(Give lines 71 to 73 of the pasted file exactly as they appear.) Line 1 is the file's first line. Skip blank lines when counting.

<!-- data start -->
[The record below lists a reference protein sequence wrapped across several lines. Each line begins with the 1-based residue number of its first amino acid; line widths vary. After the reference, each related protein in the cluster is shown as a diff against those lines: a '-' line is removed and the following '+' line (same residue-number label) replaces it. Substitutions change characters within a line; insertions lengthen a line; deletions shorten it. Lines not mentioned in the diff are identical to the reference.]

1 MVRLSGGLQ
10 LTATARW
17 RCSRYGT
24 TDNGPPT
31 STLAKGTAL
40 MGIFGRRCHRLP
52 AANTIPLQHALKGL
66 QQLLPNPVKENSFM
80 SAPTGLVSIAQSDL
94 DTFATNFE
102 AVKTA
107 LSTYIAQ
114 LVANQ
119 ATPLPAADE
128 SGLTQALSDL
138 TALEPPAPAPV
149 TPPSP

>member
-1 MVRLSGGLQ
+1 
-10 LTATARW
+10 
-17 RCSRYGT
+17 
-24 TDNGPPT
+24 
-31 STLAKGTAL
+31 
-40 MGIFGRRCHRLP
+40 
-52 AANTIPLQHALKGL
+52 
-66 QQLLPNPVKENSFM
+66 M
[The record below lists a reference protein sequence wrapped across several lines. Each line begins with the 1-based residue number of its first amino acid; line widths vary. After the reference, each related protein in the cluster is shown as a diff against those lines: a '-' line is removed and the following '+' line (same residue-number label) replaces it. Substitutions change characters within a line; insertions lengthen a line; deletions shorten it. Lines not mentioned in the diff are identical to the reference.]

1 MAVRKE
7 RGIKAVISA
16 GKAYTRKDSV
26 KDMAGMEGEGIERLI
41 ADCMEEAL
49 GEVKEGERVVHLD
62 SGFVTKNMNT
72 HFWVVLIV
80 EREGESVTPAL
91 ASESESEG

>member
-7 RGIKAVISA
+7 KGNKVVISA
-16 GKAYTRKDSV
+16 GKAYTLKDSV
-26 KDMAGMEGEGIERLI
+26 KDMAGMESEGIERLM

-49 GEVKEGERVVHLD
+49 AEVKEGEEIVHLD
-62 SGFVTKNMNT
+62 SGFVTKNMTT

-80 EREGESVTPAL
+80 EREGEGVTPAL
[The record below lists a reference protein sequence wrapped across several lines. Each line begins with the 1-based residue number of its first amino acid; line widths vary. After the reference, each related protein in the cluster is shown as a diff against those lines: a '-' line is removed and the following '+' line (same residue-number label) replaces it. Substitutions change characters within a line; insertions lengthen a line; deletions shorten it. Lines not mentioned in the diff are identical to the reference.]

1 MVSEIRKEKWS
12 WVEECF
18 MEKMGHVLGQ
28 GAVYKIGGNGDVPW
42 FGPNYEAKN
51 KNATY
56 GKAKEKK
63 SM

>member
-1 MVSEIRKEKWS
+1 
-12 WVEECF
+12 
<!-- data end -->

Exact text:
+1 
-12 WVEECF
+12 